The Vietnam War was horrific for the families of the more than 58,000 U.S. servicemen and women who died in the war. Now, American families will be weeping because based on a New York Times report, between 59,000 and 65,000 drug deaths occurred in 2016, the largest number ever recorded, and more are expected in 2017, reported the Daily Caller. Unfortunately, the staggering War on Drugs and overdoses is getting much, much worse.
Nearly every night in some American town there is a news story that leads with a series of drug overdoses that touches every single fabric of the local, state and national social level and strata. Just imagine how an Opioid addiction epidemic is far worse by claiming more lives than approximately all of the lives that were lost in the Iraq, Afghanistan and Vietnam wars combined. The numbers of American deaths due to overdoses are of Biblical proportions.
One leading indicator that drug overdose deaths are having a gripping impact upon the nation is that the death rates for middle Americans has been steadily rising for almost every racial group. After a century or more of decline the life expectancy in America dropped largely because of opioids since 1993 in 2015.
The death rate climbed 12 percent for White Americans in their prime years of life, between 2010 and 2915. Meanwhile American Indians saw an 18 percent increase and Hispanics a 7 percent increase. Black Americans saw the lowest measurable amount of deaths with a four percent increase.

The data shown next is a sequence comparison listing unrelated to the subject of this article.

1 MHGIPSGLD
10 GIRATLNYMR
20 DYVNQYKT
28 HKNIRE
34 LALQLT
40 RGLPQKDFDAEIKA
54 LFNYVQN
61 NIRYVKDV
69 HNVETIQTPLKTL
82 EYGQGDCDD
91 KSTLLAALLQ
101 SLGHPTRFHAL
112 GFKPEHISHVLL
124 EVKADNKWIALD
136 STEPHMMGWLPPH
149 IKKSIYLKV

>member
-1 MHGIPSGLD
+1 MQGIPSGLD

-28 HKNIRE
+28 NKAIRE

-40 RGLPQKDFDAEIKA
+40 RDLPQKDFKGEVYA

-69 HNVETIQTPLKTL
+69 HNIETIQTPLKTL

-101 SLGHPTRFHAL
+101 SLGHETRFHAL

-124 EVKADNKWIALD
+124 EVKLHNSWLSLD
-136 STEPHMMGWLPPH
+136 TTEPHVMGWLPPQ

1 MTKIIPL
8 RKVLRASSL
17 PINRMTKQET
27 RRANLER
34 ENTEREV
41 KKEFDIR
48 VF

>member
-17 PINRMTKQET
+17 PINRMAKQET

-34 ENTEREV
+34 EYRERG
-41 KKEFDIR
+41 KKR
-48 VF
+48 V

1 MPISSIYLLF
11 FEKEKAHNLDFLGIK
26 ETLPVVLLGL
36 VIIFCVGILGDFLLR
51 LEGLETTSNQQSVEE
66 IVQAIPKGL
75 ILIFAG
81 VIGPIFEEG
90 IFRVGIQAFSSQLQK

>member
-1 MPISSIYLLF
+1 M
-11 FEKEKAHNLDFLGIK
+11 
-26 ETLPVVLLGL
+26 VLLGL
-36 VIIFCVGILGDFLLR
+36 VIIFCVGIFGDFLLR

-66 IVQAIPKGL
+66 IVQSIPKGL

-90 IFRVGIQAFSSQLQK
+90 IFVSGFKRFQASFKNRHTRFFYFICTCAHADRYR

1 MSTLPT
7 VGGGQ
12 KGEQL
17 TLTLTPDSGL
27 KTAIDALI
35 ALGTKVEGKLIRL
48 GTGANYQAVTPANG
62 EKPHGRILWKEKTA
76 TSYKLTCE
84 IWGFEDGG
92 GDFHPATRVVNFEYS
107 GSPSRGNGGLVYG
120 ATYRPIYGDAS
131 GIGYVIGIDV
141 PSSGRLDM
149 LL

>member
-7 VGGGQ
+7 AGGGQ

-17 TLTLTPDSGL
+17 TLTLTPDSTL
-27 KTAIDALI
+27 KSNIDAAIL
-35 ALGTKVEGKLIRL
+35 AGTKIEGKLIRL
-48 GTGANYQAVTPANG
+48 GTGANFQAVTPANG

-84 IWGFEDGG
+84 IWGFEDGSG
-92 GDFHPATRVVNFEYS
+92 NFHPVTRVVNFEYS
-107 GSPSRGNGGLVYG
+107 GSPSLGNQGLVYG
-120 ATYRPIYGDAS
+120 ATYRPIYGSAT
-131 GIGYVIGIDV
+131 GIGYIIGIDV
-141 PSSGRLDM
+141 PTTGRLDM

As more and more homes are seeing drug overdoses greet them at their door steps, medical leaders like Dr. Leana Wen, the commissioner of public health in Baltimore, told the New York Times, “There’s no question that there’s an epidemic and that this is a national public health emergency.” She also stressed, “The number of people overdosing is skyrocketing, and we have no indication that we’ve reached the peak.”
This out of control drug dependency is certainly not accidental. With over two million Americans faced with some sort of physical dependence on opioids, doctors wrote more than 236 million prescriptions for opioids in 2016, showing American appetite for painkillers is not slowing down, reported Axios.
The states hardest hit by the opioid crisis are, The initial data points to large increases in drug overdose deaths “in states along the East Coast, particularly Maryland, Florida, Pennsylvania and Maine.” Incidentally, the state of Ohio’s Attorney General Mike DeWine filed a lawsuit against five drug companies for directly contributing to the drug epidemic in Ohio. He estimates that drug overdose deaths increased by more than 25 percent in 2016, reported the New York Times.
These escalating deaths point to one very tragic fact. With nearly 100 million American who have a prescription for opioids, drug overdoses are now the leading cause of accidental death for Americans under 50.